Seite 103 - The greater the importance of safeguarding the community from incitements to the overthrow of our institutions by force and violence, the more imperative is the need to preserve inviolate the constitutional rights of free speech, free press and free assembly in order to maintain the opportunity for free political discussion, to the end that government may be responsive to the will of the people and that changes, if desired, may be obtained by peaceful means. Therein lies the security of the Republic,...
Seite 4 - The liberty of the press is indeed essential to the nature of a free state ; but this consists in laying no previous restraints upon publications, and not in freedom from censure for criminal matter, when published. Every freeman has an undoubted right to lay what sentiments he pleases before the public ; to forbid this is to destroy the freedom of the press ; but if he publishes what is improper, mischievous, or illegal, he must take the consequence of his own temerity.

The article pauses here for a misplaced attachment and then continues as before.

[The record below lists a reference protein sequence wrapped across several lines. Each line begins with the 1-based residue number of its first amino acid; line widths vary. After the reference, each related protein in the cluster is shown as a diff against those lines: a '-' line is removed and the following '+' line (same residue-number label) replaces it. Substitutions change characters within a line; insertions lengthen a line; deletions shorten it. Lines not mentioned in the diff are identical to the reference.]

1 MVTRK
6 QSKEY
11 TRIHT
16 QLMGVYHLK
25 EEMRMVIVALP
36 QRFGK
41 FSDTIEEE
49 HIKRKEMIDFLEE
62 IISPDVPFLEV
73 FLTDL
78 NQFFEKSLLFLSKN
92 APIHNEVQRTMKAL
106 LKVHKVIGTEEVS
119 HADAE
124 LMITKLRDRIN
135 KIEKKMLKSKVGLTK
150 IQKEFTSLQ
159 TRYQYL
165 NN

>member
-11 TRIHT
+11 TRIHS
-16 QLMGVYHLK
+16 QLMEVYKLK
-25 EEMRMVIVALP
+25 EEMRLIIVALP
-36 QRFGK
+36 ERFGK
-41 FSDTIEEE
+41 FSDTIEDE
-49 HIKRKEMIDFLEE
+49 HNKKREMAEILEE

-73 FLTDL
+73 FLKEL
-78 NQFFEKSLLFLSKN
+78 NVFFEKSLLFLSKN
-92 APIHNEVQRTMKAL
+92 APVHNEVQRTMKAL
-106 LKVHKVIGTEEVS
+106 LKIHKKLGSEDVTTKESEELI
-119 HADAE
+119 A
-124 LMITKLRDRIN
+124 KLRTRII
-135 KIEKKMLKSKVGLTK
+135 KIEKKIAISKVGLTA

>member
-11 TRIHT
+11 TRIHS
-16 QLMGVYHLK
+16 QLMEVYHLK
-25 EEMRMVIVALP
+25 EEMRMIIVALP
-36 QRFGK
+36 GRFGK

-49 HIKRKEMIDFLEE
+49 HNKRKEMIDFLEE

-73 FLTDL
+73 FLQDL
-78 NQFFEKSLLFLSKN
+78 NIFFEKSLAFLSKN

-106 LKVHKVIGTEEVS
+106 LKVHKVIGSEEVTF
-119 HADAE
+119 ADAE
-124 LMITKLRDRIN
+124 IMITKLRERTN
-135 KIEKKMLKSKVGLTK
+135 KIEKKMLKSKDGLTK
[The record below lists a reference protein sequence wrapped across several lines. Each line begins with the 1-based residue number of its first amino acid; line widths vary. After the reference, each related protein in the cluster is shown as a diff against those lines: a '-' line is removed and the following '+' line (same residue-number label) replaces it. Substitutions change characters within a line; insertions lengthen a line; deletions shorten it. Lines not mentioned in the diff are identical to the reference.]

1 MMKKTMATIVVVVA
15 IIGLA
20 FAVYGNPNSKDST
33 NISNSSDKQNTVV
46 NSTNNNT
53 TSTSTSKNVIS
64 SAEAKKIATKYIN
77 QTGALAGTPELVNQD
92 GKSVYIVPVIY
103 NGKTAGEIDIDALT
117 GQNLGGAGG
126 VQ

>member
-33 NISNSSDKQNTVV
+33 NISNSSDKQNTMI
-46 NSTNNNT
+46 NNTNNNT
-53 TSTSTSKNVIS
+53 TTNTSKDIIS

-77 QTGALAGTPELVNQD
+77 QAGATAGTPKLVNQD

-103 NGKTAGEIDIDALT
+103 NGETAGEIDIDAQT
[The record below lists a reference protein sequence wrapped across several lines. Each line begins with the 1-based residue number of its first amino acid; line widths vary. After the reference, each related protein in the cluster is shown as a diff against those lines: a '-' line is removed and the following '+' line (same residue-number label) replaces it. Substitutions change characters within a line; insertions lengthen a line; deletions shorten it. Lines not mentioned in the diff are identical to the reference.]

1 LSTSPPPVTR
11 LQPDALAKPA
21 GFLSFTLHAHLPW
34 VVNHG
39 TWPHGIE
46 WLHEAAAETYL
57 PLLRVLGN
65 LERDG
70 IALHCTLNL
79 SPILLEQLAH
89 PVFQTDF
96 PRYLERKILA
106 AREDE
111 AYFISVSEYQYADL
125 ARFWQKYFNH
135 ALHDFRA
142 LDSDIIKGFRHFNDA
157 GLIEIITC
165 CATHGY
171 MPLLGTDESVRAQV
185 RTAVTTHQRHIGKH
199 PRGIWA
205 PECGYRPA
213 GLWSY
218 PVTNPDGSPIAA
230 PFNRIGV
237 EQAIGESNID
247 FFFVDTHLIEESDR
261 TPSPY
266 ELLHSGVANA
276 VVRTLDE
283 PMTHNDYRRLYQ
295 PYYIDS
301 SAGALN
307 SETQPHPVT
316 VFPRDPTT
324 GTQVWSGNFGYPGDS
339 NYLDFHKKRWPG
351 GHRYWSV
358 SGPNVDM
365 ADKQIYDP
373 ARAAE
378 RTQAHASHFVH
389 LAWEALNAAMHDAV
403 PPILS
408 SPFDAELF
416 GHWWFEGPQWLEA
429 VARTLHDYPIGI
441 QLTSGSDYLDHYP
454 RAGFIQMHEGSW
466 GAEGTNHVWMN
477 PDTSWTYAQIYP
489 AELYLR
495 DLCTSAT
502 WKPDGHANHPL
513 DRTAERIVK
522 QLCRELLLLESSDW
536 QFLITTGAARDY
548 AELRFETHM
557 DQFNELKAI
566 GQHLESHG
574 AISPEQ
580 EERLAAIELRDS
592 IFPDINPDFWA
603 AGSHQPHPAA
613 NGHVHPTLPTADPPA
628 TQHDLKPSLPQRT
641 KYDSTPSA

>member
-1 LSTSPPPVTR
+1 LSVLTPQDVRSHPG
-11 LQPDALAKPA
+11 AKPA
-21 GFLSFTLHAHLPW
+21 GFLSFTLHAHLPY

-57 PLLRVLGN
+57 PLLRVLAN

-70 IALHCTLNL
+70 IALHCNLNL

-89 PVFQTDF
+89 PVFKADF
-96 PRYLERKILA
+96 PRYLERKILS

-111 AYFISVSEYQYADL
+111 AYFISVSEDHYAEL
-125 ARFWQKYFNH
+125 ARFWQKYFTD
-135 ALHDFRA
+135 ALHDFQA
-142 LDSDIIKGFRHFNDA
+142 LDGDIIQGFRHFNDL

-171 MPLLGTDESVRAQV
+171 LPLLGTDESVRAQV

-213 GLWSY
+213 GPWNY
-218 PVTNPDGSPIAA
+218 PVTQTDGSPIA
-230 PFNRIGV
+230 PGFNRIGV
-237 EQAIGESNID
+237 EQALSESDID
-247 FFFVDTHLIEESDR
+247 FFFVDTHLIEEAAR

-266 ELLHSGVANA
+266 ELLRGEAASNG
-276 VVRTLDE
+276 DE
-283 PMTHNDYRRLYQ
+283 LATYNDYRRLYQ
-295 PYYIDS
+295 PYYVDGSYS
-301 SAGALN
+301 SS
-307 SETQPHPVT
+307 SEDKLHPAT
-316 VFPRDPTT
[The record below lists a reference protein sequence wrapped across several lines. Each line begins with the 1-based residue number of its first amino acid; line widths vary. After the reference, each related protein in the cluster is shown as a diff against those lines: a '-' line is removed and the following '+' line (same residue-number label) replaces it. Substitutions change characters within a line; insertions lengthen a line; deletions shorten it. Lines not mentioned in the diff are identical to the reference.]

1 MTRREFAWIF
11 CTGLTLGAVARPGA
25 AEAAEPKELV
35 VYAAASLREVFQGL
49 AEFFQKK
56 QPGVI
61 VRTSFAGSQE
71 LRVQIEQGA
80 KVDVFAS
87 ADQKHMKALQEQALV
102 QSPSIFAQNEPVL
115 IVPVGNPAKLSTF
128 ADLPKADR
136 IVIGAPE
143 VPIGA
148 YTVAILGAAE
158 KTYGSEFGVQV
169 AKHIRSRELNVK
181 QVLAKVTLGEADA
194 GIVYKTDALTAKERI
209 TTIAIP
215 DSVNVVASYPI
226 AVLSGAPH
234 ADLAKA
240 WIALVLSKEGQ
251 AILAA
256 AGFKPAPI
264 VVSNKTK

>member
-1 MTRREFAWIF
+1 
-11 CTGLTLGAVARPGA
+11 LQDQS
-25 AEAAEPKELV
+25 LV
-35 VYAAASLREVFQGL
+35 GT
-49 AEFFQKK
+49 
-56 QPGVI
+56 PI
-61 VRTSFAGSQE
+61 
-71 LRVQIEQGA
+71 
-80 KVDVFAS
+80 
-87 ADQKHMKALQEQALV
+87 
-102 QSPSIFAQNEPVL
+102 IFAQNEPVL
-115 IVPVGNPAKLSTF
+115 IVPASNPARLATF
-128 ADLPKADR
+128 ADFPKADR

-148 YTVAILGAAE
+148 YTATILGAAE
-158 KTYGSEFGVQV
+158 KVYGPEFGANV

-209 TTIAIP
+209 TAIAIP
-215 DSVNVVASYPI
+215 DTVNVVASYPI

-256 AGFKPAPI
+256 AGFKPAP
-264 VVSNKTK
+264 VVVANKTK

Seite 42 - That the people have a right to freedom of speech, and of writing and publishing their Sentiments ; that the freedom of the press is one of the greatest bulwarks of liberty and ought not to be violated.
Seite 88 - Thus we consider this case against the background of a profound national commitment to the principle that debate on public issues should be uninhibited, robust, and wide-open, and that it may well include vehement, caustic, and sometimes unpleasantly sharp attacks on government and public officials.
Seite 255 - It is not disputed that the Times has had unauthorized possession of the documents for three to four months, during which it has had its expert analysts studying them, presumably digesting them and preparing the material for publication. During all of this time, the Times, presumably in its capacity as trustee of the public's "right to know," has held up publication for purposes it considered proper and thus public knowledge was delayed.

Über den Autor (1992)

Lucas A. Powe, Jr. is Anne Green Regents Chair in the School of Law and Professor of Government at the University of Texas. He is the author of five previous books, including The Warren Court and American Politics.

Bibliografische Informationen